When the VAM Commanders started out in Ashland during the mid-90s—smack in the middle of the era of bleached-hair boy bands adorned with puka shell necklaces and Gap cargo shorts—they were counterculture thrash-rock teenagers ready to destroy the world with distorted power chords.
"Like so many bad decisions, it was fueled by alcohol," explained Josh Gross, guitarist and one of the band's vocalists. "As underage kids without jobs, Joe Perez (vocals, guitar) and I were looking to raise some money for beer, so we took an acoustic guitar down in front of the Shakespeare Festival and started annoying tourists with Snoop Dogg covers."
From there, Paul "RQM" Kincaid pushed his bass amp across town and the crew started learning ska covers of Spice Girls songs, replacing the über-girly pop lyrics with references to boogers and zits. The band proceeded to become a shitstorm-touchstone of Southern Oregon's punk scene, developing a devout audience who worshiped them for their rambunctious NOFX-style tornado rock, and played at punishing tempos in every basement, field and garage they could muster.
"Paul had a party trick of playing the bass one-handed while chugging booze with his other," recalled Gross. "He was doing that, leaning on his amp, in some degree of nudity, when his amp (a small practice amp totally unsuited for any real gigs) started smoking and sparking. Paul turned his head all leisurely, set down the half-gallon of whisky he had been chugging from, picked up his pants, and beat out the fire. He kept playing the entire time."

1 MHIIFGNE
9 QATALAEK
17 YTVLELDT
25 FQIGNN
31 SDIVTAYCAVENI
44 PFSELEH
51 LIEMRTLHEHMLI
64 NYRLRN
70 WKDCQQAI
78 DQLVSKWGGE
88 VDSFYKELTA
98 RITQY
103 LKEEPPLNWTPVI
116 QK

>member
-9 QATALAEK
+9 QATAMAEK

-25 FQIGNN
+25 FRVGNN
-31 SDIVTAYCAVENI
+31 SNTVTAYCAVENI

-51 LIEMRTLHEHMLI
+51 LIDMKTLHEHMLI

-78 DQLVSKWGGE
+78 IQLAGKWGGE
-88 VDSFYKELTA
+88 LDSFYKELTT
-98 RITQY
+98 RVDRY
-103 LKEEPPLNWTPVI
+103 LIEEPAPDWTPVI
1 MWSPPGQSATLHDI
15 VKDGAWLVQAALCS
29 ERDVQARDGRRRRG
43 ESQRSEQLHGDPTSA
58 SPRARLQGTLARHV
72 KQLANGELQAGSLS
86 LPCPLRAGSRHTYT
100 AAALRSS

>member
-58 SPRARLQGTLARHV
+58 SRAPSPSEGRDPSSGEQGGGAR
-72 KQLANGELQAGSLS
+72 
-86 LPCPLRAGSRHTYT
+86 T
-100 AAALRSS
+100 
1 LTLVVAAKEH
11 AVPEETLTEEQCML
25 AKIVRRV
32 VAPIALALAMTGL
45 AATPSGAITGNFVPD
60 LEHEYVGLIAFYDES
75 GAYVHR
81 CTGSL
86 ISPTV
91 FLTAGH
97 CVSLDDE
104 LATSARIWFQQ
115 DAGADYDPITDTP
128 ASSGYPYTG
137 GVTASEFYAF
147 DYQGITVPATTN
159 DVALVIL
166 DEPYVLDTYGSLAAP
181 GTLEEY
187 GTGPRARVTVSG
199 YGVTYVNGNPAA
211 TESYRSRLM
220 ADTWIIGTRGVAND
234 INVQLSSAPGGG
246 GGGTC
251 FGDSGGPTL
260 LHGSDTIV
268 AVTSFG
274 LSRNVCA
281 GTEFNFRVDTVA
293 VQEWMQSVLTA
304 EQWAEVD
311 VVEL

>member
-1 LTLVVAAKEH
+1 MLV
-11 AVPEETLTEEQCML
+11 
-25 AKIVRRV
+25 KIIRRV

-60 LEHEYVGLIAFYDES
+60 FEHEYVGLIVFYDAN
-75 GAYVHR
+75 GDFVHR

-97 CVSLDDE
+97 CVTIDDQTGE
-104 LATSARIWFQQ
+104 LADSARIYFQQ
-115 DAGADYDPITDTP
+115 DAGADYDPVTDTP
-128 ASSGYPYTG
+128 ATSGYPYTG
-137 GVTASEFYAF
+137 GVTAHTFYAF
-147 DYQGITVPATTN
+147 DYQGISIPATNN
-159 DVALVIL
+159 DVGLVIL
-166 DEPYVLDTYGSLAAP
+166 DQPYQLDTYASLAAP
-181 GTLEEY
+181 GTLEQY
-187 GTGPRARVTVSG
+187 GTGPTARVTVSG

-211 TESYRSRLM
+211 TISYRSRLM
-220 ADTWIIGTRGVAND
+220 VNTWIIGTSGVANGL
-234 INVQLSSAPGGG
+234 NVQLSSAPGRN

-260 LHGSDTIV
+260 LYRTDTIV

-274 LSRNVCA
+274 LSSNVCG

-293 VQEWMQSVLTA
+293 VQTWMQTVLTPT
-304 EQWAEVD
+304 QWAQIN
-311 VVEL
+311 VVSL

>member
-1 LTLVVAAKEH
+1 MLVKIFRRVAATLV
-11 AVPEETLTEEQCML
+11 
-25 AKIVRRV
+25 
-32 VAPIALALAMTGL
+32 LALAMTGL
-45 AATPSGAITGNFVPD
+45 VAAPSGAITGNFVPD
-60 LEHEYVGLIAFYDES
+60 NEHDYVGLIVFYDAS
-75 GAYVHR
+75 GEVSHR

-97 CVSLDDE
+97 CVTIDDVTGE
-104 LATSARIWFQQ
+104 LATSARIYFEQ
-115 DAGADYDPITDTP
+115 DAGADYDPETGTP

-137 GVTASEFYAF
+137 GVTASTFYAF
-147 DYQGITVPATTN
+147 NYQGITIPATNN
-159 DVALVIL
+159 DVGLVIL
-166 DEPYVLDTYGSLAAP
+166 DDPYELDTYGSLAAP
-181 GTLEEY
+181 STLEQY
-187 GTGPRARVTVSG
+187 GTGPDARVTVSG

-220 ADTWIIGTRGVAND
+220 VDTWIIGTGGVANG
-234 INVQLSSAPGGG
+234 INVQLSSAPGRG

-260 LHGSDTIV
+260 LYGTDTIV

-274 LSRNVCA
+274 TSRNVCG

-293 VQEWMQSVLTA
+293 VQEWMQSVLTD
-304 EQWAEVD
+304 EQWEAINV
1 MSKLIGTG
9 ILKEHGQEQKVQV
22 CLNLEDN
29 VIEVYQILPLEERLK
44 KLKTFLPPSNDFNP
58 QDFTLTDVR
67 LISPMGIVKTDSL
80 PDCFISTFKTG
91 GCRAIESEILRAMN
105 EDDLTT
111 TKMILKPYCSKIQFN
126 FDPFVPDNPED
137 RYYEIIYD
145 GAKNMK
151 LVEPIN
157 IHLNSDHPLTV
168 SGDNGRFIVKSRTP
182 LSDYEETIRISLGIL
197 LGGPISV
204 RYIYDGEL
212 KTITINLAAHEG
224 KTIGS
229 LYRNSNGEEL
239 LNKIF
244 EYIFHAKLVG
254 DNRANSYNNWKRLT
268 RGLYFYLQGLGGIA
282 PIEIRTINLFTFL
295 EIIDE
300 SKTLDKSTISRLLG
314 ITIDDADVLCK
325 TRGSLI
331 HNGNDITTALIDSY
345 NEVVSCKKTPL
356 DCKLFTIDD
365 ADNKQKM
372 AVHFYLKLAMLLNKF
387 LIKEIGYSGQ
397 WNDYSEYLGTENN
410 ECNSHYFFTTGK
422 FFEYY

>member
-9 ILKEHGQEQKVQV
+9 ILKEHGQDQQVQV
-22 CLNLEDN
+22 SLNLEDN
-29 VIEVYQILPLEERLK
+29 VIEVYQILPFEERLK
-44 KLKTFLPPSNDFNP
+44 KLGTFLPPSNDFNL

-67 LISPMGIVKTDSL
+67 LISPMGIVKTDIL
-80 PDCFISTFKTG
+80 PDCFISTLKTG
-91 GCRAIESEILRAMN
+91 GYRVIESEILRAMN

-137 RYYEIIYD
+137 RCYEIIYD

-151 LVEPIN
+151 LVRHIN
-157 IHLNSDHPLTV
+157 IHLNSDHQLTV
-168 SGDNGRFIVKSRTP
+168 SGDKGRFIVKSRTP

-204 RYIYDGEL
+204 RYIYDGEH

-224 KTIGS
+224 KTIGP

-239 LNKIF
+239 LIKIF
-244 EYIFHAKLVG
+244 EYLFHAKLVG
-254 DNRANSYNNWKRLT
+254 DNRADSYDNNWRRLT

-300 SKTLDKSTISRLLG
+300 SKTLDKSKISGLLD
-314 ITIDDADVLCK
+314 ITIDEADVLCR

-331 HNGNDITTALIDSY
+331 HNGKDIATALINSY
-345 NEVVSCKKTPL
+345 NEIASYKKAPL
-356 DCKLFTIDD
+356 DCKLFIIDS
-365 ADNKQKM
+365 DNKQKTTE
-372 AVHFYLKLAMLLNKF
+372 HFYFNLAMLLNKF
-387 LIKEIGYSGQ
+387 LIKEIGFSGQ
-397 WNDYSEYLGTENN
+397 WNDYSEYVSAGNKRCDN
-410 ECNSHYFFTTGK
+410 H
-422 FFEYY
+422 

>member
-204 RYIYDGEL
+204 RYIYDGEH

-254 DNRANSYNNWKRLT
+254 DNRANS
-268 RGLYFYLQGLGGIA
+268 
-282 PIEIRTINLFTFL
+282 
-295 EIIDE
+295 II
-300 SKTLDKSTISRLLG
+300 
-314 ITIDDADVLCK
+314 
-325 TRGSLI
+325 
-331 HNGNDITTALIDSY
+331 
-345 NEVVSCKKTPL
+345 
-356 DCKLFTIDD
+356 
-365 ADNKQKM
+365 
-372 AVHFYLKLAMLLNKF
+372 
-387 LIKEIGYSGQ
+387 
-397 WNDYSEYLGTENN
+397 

"I had to the EARN the nickname Naked Paul," added Kincaid. "We would play a house party and some windows would break, or there were holes in the ceiling, or someone would crash into the neighbor's car, or the light fixtures were dangling from the wires or.... actually, that was just one party."
After a long hiatus in which members started families, moved to Japan, studied metallurgy ("Because that's hella Metal," said Gross), built careers, and generally grew up, the band has written and recorded a new record called This is Not a Time Machine, and are reuniting for a short tour with fond memories of the past and a new forward momentum.
"We've matured quite a bit, but that mostly means that the mornings hurt more," said Kincaid.
The new album is a mix of rewritten and unrecorded songs from the glory days and new material. Songs like "Just Say No (To American Idol)" and "The Age of Wrinkle-Free Injections" bellow with a newfound maturity measured with VAM Commander's signature youthful, alcohol-induced playfulness, all without a flux capacitor.
Thurs., Sept. 18
Volcanic Theatre Pub, 70 SW Century Dr.